Fackler (Billy the Kid: The Legend of El Chivato) resuscitates outlaw Seth Strummar in a strong, dark new western. As the novel opens, Seth accompanies his partner, Joaqu!n Ascarate, to buy his beloved Heaven Free out of a life of prostitution. In order not to separate Heaven from her sister Hekuba, Seth obliges by purchasing the sibling. Soon, however, Seth is taking advantage of the arrangement by taking his "rights" with his new acquisition. Returning to their home, Seth sets Hekuba up in her own house, where he visits her frequently. Although he attempts to hide the relationship from his wife, the arrangement grows notorious around town. Trouble looms when Adam Noah arrives, threatening to kill Seth for leaving him high and dry after a bank job in Texas. To save her man, Hekuba kills the would-be assassin, setting off a cycle of violence and retribution that shatters the friendship of Seth and Joaquin and sends Seth to prison. Things will only be set right when his daughter sets out to "prove a woman's love is stronger than men's destruction." Fackler has a keen sense for dialogue and period and a classic, clipped prose style. Seth's brutality (and the book's undercurrent of violence toward women), however, may alienate some readers from her hero and his world.
Copyright 1998 Reed Business Information, Inc. --This text refers to an out of print or unavailable edition of this title.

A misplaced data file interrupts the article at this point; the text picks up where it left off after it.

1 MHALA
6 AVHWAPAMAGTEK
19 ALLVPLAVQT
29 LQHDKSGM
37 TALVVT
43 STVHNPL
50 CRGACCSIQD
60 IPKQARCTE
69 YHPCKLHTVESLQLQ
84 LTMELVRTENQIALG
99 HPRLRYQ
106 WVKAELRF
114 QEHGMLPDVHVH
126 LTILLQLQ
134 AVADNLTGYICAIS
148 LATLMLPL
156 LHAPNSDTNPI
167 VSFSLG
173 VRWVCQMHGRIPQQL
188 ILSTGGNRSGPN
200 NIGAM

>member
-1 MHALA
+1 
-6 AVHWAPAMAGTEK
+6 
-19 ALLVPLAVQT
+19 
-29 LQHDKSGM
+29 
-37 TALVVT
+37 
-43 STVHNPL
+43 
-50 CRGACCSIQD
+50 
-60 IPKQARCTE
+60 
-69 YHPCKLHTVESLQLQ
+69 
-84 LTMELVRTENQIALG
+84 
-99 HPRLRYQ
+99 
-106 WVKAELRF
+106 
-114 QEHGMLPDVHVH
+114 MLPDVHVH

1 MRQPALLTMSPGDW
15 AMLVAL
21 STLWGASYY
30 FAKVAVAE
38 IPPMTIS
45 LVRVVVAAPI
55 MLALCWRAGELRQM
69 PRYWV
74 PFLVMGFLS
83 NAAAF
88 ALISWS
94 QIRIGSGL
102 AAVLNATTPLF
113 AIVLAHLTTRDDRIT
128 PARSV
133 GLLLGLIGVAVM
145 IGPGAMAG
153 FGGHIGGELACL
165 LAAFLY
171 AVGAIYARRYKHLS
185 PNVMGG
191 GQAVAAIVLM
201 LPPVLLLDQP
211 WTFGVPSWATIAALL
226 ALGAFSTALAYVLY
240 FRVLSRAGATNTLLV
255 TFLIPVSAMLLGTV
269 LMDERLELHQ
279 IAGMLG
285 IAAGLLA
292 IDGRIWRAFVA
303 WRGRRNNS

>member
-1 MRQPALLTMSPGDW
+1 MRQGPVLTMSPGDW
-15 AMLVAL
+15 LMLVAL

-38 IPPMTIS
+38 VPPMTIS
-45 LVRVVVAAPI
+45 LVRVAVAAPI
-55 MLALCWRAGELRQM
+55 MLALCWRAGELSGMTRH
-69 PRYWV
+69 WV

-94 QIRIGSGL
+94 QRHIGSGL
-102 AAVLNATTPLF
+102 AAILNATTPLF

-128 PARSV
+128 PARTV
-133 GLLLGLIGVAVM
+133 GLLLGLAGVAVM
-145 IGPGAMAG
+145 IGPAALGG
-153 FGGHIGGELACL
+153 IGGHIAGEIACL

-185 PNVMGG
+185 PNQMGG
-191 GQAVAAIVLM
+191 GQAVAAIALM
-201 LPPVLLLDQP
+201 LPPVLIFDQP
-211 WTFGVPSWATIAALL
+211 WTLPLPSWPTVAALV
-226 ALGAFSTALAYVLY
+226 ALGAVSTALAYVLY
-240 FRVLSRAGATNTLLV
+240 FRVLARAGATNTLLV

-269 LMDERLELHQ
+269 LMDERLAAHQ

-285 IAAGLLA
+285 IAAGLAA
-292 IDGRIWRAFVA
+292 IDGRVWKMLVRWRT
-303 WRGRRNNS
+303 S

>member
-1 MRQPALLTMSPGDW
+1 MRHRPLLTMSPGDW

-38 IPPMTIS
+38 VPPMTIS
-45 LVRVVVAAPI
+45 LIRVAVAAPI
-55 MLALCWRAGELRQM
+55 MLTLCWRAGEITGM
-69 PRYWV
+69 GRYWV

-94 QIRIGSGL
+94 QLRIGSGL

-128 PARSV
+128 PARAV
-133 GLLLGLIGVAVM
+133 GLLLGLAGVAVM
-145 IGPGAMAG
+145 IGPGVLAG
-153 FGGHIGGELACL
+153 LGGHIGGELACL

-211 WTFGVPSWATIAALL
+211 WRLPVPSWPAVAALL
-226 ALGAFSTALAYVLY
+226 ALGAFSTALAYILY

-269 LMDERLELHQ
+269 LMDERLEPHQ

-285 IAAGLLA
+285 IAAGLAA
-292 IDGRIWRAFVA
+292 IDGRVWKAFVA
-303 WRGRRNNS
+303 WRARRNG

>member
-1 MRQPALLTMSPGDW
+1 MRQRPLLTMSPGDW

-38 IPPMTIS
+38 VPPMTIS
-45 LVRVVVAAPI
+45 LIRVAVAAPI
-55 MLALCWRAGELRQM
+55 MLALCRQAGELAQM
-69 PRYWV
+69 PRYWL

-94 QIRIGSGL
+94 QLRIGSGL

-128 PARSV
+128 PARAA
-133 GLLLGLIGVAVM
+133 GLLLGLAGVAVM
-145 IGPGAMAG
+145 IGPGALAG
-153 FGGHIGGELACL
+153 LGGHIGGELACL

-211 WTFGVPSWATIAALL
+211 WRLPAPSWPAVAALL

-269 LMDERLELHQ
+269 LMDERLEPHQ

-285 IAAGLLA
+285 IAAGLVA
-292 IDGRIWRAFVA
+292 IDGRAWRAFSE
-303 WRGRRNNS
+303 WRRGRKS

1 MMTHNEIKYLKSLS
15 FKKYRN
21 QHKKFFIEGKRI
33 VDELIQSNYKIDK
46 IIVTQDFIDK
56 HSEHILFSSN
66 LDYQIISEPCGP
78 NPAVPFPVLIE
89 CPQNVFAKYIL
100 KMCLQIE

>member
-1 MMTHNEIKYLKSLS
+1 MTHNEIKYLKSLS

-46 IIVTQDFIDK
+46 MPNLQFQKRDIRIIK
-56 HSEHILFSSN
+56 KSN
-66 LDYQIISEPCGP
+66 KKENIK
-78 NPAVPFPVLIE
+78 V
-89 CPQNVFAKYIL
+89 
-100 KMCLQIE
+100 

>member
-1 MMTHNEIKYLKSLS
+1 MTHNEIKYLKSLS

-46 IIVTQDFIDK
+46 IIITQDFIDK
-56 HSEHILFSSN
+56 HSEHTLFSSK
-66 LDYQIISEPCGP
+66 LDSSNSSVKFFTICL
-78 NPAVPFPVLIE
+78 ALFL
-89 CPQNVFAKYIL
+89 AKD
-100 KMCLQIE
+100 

Heaven and Hecuba Free are sisters, but Heaven is light skinned and can easily pass for white, a useful attribute in the post^-Civil War Southwest. Hecuba doesn't have that option and must endure the scorn of those around her. Their lives change drastically when brothel owner Raul Ortega sells them to Joaquin Ascarate, a wealthy caballero. He marries Heaven and vows to care for Hecuba, but when Hecuba takes Joaquin's friend and married partner, Seth Strummar, as a lover, a potentially deadly game of retribution begins. The struggle extends over more than a decade and eventually forces all the key characters--especially the heretofore amoral, dangerous Strummar--to reevaluate their lives and their relationships. Once again, Fackler demonstrates her mastery of character-driven westerns in which women are the self-aware, self-reliant, and ultimately stronger players. Fackler's audience is deservedly growing. Wes Lukowsky --This text refers to an out of print or unavailable edition of this title.See all Product Description